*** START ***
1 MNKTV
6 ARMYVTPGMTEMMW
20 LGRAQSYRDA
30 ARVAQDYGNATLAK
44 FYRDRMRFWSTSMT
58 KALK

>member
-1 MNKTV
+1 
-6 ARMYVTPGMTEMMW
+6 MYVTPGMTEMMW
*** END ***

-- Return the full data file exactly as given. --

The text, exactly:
1 MNKTV
6 ARMYVTPGMTEMMW
20 LGRAQSYRDA
30 ARVAQDYGNATLAK
44 FYRDRMRFWSTSMT
58 KALK

>member
-1 MNKTV
+1 
-6 ARMYVTPGMTEMMW
+6 MYVTPGMTEMMW